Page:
20 years ago this month:
- Adopting the findings of the 3 masters, the California Commission on Judicial Performance removed a judge from office for (1) making a statement to an assistant prosecutor that gave the appearance that he had ruled against her on a legal issue to teach her how to handle adversity; (2) making disparaging comments about a defendant’s attorney in front of the jury; (3) questioning a prosecutor’s motives for seeking to introduce certain evidence, ridiculing her perspective, and threatening to declare a mistrial; (4) telling a public defender, in the presence of his client, that he should lose his accent; (5) in front of a jury, a defendant, and opposing counsel, unnecessarily attacking a prosecutor’s legal training, professional competence, and motives and accusing her of breaking the law; (6) belittling a prosecutor and ordering her to admit to the jury that relevant evidence did “not mean anything;” (7) badgering a prosecutor into agreeing that certain evidence to which she had objected was relevant; (8) throwing a stack of files over the ledge of the bench in anger at a fill-in clerk; (9) telling a clerk that she had wasted 20 seconds of the court’s time by swearing in the bailiff on the record; (10) telling a deputy sheriff in a belittling tone when a prisoner had not been transported to his court that she needed to learn how to do her job; and (11) after a jury sent a written question during deliberations, saying “one of the things you can help me to do is to make your questions as precise as possible, which means look them over several times, because an English teacher would object to the wording of that question.” Inquiry Concerning VanVoorhis, Decision and order (California Commission on Judicial Performance February 27, 2003).
- Approving a joint recommendation and stipulation of facts, the Illinois Courts Commission suspended a judge for 1 month without pay for (1) showing a star-shaped badge that said “judge” (which he had made by a private company) to a police officer who stopped him for a traffic violation and telling the officer that he was a judge; (2) calling a police officer and demanding that another motorist be arrested and later complaining to the police chief when the other driver had not been ticketed; and (3) calling another judge, identifying himself as a judge, and asking that an arrest warrant against his daughter for failing to pay a fine be quashed. In re Travis, Order (Illinois Courts Commission February 21, 2003).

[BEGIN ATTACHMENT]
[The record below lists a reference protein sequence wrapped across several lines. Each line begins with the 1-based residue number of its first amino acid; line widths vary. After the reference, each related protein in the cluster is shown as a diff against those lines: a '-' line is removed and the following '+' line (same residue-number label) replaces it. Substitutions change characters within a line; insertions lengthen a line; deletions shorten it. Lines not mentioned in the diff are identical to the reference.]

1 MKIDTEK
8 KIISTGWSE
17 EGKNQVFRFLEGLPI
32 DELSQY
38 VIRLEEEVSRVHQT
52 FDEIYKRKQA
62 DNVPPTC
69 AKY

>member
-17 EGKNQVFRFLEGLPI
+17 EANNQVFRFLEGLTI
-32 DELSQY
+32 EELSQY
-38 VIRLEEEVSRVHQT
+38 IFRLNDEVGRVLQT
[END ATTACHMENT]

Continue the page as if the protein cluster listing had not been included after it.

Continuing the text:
- Accepting a conditional agreement for discipline, the Indiana Supreme Court publicly reprimanded a judge for signing a faxed order form releasing an ex-husband who had been incarcerated for contempt for non-payment of support without prior notice to the ex-wife or her attorney or requiring the ex-husband to post bond and for signing a re-typed version of the original order. In the Matter of Danikolas, 783 N.E.2d 687 (Indiana 2003).
- Pursuant to a stipulation and agreement, the New York State Commission on Judicial Conduct publicly admonished a non-lawyer judge for presiding over a probable cause and suppression hearing involving an individual whom the judge had paid to perform odd jobs and for seeking ex parte advice from a prosecutor as to the lawfulness of the defendant’s arrest. In the Matter of Valentino, Determination (New York State Commission on Judicial Conduct February 3, 2003).
- Pursuant to an agreed statements of facts and joint recommendation, the New York State Commission on Judicial Conduct removed a judge who had been convicted of endangering the welfare of a developmentally disabled person by engaging in sexual relations with a woman who had been entrusted to his care. In the Matter of Westcott, Determination (New York State Commission on Judicial Conduct February 3, 2003).
- Pursuant to a stipulation and agreement, the Washington State Commission on Judicial Conduct publicly admonished a judge for, at the beginning of each traffic mitigation calendar, informing the respondents that he would base his decision whether to grant a reduction in penalty solely on their traffic record and not on any statement that the respondent might make. In re Wisman, Stipulation, agreement, and order (Washington State Commission on Judicial Conduct February 7, 2003).
- Pursuant to a stipulation and agreement, the Washington State Commission on Judicial Conduct publicly admonished a judge for delays in 4 cases for from 6 to 14 months. In re Clark, Stipulation, agreement and order (Washington State Commission on Judicial Conduct February 7, 2003).